Got an expensive Christmas ahead? Want to make some extra cash over the Christmas period? Then if you’re going away for Christmas, you could make hundreds of pounds by renting out your property while you’re away.
Holiday letting is a great way of getting some easy income. But if you’re worried about your property being damaged, read our seven easy steps to how you can let out your home safely and profitably.
Step 1- Check your insurance policy
Before letting out your property, check that your home is well insured. If you have a mortgage, you should already have buildings insurance, which covers you for any damage to the actual building itself.
But if you want to protect your valuables, then contents insurance is vital, as it will cover the costs of your possessions being lost, damaged or stolen.
When letting out property, as a landlord, you must make sure that the property is safe for tenants. As a landlord, you must get gas and electrical certificates to prove that your home is safe. Gas certificates must be issued by CORGI (Council for Registered Gas Installers) registered technicians.
Local gas technicians can be found in the Yellow Pages or online and they usually charge £30 to £90 for an inspection. Electrical certificates are issued by electricians who are registered with the NICEIC (National Inspection Council for Electrical Installers and Contractors). They can charge up to £250 to carry out an electrical inspection.
Get more information on the regulations you must follow as a landlord here.
Step 2 - Decide on the right rent
Work out how much you want to charge your prospective Christmas tenants. It’s important to set the rent at a realistic price, so that you attract people to stay in your home. The rent depends on three factors – the location, quality and size of your property. For example, country homes are popular as holiday rentals over the Christmas period due to holidaymakers preferring places such as the Cotswold’s, Cornwall and Devon. So you can charge a higher rent for your country home than an inner city property.
The rent also depends on what facilities are in the local area; for example, local shops, places of interest and amusement parks.
Take a look at holiday rental websites, such as holidaylets.net and ownersdirect.co.uk, to find out the rents in your local area so you can see how much other landlords are charging.
Step 3 - Advertise
You can use your personal contacts to find out if anyone would like to rent your house or you can advertise online. Property rental websites, such as www.findaflat.com, let you advertise your home for rental for free.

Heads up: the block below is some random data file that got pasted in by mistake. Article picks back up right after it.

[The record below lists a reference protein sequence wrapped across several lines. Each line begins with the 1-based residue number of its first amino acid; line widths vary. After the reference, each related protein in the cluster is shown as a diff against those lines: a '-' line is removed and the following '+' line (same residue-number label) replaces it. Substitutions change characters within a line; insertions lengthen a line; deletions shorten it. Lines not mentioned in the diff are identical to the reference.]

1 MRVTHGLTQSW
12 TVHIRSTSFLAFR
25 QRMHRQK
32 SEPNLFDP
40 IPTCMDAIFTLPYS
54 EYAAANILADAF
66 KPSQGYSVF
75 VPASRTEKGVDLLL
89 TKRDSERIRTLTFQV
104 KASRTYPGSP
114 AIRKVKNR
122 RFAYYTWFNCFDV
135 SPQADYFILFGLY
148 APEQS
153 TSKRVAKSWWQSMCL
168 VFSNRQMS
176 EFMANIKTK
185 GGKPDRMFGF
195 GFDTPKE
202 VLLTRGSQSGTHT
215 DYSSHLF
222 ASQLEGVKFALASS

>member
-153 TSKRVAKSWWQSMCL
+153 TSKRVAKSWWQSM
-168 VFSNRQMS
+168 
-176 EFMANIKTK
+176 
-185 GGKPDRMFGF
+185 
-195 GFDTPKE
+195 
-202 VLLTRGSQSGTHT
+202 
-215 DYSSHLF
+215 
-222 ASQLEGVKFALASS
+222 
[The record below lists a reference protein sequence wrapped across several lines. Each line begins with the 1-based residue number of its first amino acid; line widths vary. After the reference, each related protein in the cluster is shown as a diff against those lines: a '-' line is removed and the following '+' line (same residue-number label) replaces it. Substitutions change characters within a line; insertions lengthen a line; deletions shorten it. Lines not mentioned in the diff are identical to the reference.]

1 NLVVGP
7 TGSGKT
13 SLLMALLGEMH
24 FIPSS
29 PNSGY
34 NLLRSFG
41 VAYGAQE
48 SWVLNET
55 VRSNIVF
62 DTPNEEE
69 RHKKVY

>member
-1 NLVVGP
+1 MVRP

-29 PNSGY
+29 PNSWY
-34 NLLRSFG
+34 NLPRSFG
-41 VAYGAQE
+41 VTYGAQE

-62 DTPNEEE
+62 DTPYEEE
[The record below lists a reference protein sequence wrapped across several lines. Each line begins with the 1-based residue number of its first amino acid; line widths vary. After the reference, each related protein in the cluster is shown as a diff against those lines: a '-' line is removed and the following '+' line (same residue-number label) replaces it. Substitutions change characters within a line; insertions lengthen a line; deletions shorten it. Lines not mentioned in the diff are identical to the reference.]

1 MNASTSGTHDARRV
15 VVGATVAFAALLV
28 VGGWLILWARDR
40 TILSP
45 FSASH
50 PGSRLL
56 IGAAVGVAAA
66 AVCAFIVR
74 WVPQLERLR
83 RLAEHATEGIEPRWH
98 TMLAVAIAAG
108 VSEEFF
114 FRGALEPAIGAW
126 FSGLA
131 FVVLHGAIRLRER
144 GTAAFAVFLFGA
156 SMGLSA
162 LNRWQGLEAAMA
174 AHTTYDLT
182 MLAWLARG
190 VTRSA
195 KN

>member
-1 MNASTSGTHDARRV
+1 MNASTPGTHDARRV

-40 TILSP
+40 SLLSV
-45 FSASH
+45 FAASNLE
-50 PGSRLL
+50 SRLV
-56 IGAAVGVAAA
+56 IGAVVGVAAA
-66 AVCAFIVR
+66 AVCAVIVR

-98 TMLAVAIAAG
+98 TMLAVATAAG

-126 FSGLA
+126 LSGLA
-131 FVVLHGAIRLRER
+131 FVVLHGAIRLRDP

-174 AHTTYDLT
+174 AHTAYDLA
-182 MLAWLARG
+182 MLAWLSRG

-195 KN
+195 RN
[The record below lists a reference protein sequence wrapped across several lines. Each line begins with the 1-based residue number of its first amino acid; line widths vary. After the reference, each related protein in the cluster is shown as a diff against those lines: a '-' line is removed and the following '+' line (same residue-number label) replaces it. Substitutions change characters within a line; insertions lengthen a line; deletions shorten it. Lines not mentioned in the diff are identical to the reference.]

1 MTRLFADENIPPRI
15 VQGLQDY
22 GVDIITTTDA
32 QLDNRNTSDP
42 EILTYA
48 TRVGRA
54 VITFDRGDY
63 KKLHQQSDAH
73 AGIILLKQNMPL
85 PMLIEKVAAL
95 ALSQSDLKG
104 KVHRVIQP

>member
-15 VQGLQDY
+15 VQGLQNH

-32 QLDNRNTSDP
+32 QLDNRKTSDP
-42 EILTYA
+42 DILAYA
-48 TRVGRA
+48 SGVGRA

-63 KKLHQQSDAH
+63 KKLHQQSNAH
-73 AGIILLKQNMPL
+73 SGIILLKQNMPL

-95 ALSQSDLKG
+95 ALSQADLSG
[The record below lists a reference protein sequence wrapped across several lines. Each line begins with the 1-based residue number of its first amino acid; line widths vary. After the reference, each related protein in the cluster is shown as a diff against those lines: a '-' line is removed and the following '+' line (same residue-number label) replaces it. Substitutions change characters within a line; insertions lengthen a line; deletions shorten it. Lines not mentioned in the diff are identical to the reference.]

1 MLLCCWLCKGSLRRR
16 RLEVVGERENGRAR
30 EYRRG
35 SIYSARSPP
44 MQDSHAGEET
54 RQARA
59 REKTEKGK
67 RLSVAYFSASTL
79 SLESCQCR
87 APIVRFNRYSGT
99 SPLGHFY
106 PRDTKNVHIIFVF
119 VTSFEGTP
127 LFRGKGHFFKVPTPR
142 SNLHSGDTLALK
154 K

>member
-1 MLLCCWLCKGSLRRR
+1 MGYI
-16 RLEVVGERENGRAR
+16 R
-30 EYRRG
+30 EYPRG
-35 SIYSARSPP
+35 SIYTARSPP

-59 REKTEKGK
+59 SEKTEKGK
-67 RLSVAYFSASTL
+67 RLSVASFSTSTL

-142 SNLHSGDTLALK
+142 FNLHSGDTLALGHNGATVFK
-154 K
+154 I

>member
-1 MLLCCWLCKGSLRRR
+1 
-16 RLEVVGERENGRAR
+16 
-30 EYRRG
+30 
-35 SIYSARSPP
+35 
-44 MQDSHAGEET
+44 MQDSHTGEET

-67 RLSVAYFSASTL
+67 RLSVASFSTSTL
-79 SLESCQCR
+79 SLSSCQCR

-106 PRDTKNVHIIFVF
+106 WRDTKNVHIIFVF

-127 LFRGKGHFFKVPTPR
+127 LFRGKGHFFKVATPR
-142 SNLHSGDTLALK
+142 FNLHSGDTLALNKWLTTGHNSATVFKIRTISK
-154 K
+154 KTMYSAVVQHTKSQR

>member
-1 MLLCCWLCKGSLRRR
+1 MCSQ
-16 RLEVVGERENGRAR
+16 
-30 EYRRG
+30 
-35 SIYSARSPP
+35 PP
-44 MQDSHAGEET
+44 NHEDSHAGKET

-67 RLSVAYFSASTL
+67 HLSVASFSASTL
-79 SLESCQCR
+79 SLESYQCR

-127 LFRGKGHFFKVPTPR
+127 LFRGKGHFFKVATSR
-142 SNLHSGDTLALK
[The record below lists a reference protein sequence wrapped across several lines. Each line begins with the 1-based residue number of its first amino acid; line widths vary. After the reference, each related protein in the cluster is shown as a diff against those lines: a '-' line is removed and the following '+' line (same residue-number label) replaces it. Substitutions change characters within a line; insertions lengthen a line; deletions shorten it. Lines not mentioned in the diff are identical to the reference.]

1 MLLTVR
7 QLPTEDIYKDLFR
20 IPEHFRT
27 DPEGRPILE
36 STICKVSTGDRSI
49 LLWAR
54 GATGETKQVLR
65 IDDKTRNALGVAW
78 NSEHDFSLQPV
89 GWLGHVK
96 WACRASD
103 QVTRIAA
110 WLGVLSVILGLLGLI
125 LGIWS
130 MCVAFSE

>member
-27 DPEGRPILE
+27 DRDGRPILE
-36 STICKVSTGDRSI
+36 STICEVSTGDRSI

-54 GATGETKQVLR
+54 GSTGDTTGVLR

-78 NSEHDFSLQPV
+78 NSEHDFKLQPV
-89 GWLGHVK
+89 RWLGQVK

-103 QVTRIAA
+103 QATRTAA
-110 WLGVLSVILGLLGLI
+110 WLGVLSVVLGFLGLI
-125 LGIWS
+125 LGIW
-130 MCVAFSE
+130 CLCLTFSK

When you post an advert for your rental property, it’s vital that it’s appealing. Here are out tips on making your advertising effective:
Step 4 - Take a deposit
Once you’ve got some interest for your rental property, assess your potential customers to find the right tenant for you.
Customers will usually contact you by email. Respond to them politely and try, if you can, to build up a rapport with them. Try to make your tenants feel comfortable to stay in your home. Outline clearly the dates you are letting out the property and the rent you are charging.
It's vital that you take a deposit from your tenants before letting them into your home. By doing this, you can ensure that they won’t be a no-show on the agreed dates plus the deposit covers the cost of damages.
To take a deposit you can use an online payment facility, such as PPPayor Moneybookers. This transfers the tenant’s deposit into a holding account where it will remain until the end of their stay. If no damage occurs, the deposit can then be transferred back into the tenant’s account. This online facility will give your tenants security that you will protect their deposit and not run off with it!
Step 5 - Get it in writing
When taking a deposit, it's important that you keep a list of the items you have left in your property when renting it out, in case any damage occurs. So that you don't miss any possessions or appliances, a property inventory is an easy way of listing all the items in your home.
It's also important to get your tenants to sign a holiday letting agreement, so that you have got the terms of the holiday let in writing. It's vital to create a letting agreement in case anything should go wrong or there are any disagreements.
Step 6 - Prepare the property
Make sure that your home is clean and tidy. Lock away any valuables that you’re leaving behind.
Write a list of useful contact numbers which can be used in the case of an emergency. If you think that your tenants will find it hard to use your appliances, leave them instructions on how to use them.
Step 7 - Tell the taxman
The profits you make from your holiday rental should be reported to HM Revenue & Customs (HMRC). If you earn less than £2,500, you will need to complete Form P810. HMRC will then adjust your PAYE accordingly. If your rental income is above £2,500, you will need to complete a self-assessment tax return.
Finally, just enjoy the cash you’ve received from your holiday rental in the January sales!
Published on: December 14, 2010